PhD/writing fidget: Dragon Naturally Speaking Voice Recognition Software is a lifesaver for many of us with ADHD. I’ve got a number of academic publications under my belt and I’m very comfortable with the writing process, but I get overwhelmed with all the information and data at a certain point and then I can’t write. My perfectionism kicks in and I feel I can’t write anything until I know everything about a topic and until all the possible information is organized perfectly. Ha! Then I had a Eureka moment. Although I couldn’t write my paper, I could explain it very concisely, logically, and powerfully to a listener within about 10 minutes. Wow! So I got the idea to give the same explanation to a tape recorder, and transcribe it. This led me to purchase Dragon NS software. I use it mostly for my first draft.

PhD/writing fidget: Along similar lines, I often organize my journal articles and thesis as though I had to give an hour-long presentation on them, using Power Point. It’s really great! I know I need an introductory slide, then I need one slide for background on the problem, one for the objectives of the study, one for the methodology, and a couple for the results, ending with one concluding slide. Bingo, there’s my outline! All those zillions of thoughts and ideas have been boiled down to the basic points. What helps is that you can use interesting backgrounds and visuals for Power Point. I think that’s also a fidget. But the real fidget is to fake myself into preparing an oral presentation, while in effect really writing a paper. I’ll even “rehearse” my presentation out loud — that’s often how I get it boiled down into the slides themselves.

Writing fidget: I love using wild and wacky fonts and colours when doing boring writing tasks. Then I just convert everything back to some boring font in black before sending it out.

Wall colour: I work much better in a home office with a stimulating wall colour. For me, the best “work” wall colour seems to be a very bright and intense apple-green. I also have brightly coloured accessories, such as a bright orange file box, etc. It seems to wake my brain up.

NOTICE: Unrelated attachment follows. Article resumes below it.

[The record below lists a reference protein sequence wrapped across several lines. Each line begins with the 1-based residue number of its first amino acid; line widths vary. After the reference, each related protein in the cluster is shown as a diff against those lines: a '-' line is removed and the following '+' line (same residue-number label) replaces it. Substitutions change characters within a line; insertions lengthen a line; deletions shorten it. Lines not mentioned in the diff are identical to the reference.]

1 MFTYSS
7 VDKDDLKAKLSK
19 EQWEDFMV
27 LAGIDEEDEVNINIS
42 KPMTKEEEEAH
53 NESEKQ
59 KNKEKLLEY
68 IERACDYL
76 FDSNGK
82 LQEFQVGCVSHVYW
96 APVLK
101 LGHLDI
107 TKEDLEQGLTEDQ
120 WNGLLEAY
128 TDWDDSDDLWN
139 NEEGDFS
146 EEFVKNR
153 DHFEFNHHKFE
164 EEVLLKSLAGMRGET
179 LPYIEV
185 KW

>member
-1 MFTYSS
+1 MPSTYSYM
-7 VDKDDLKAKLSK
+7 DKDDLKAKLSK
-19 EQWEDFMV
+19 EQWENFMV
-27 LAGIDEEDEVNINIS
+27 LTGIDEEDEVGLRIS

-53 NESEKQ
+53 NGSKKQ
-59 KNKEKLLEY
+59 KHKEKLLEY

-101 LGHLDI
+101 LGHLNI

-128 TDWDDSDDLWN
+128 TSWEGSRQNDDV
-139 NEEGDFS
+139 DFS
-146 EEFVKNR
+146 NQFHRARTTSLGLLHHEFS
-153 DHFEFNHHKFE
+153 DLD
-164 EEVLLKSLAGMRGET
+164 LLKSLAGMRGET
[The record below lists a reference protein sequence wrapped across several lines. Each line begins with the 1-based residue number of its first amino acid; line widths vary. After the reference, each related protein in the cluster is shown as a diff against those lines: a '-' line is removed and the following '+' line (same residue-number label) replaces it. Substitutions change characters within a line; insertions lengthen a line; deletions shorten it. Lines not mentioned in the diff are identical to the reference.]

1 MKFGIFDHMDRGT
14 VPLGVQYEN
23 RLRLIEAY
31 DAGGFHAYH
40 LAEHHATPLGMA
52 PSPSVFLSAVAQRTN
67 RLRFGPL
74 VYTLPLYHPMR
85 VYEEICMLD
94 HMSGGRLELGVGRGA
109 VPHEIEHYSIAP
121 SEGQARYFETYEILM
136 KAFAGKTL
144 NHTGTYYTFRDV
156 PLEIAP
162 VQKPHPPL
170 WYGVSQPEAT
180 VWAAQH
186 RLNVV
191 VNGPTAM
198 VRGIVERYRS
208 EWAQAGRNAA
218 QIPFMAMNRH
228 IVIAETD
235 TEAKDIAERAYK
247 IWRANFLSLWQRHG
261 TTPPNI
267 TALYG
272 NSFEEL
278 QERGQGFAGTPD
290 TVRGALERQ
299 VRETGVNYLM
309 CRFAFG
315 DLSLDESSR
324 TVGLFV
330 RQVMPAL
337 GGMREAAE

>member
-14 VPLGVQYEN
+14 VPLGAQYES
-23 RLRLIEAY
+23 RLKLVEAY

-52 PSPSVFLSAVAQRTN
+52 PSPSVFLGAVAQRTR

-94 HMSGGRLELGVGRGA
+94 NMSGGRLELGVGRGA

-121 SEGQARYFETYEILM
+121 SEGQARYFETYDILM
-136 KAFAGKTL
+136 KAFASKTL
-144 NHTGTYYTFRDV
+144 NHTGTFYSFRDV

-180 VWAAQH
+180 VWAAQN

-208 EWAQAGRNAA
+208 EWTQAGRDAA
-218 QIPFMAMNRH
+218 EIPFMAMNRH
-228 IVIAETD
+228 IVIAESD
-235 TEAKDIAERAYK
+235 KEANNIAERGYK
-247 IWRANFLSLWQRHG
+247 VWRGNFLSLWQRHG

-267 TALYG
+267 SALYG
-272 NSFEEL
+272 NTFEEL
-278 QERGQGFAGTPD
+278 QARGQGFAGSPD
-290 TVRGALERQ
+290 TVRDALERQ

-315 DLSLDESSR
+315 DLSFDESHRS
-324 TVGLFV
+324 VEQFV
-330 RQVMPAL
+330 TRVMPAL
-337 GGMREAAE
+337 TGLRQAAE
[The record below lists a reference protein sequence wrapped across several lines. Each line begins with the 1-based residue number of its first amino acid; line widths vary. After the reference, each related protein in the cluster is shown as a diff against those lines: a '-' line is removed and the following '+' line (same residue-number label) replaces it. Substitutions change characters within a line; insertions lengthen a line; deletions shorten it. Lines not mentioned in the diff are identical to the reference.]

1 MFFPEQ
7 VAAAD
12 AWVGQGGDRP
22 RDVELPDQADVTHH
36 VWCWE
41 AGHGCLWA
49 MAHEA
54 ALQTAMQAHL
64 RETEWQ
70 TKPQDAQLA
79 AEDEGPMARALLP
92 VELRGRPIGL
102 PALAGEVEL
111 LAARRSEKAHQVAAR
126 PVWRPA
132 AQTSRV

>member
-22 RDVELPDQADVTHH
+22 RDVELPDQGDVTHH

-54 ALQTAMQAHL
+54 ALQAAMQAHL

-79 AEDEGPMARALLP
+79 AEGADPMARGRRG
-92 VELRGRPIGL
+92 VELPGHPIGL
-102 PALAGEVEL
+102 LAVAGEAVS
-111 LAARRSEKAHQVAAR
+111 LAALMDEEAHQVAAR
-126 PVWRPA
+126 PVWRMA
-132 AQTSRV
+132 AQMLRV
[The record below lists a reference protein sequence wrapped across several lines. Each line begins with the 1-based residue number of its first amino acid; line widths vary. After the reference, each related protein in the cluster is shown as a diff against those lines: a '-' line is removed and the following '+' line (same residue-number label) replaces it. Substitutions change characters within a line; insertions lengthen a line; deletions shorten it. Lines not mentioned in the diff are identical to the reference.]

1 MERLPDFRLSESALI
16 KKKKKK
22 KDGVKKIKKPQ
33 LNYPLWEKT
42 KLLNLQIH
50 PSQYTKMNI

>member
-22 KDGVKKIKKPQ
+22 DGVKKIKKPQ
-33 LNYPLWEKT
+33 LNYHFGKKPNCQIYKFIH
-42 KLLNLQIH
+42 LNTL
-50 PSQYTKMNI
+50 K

Thinking/writing fidget: Although I use all the pre-writing techniques (free-writing, mindmapping, etc.), there comes a point when I need to put it all out of my mind and go for a long bike ride (summer) or walk. I take my laptop on the bike, or at least a pen and paper — and all of a sudden, everything will clarify, so I’ll stop moving and madly type or scribble it all down. Then I’ll move some more, although by then, I’m usually anxious to get back home and capitalize on the creative burst of clarifying mental energy that came from doing the activity.

Cafe: I think you talked about this in your book, but I take my laptop or Palm Pilot with wireless keyboard to a cafe, along with a task that has been hard for me to focus on in my home office. The change of environment really seems to help me focus on the task I’ve brought along.

Moving my work location: I love the summers (I live in Montreal where the winters are long), because I have lots more choice about how and where to work. I might start at my desktop in the morning, while still in my PJs. Then I’ll take a break, shower, breakfast. My next location is outside — for two years it was the back gallery of an old flat that faced onto a busy street, and I became known as “the lady who works on the balcony with her laptop” — and I could watch the neighbourhood pass by while I worked. After lunch, I’d put the laptop onto my bike and cycle to a nearby grassroots community cafe, which I called “my second office.” They had free wireless access and excellent coffee and an eccentric mix of community activists and students. I’d work there for a few hours, then go home. Change of environment seems to really help me work.

Working on the Metro (subway): I’ve learned that some of my best thinking happens in the 10 minutes or so that it takes me to get downtown on the Metro. I mostly use this time for brainstorming and outlining, using my Palm Pilot to get down my thoughts in point form. I think it’s not only the novel environment, but also the time limited nature of the journey — very short in terms of working time but very looooonnnnggg for someone with ADD who has nothing to do on the trip. So I break my boredom and break the back of a “stuck” task at the same time.

I hope these are helpful to someone else. Feel free to use them in your book.

- Silvia (from email)

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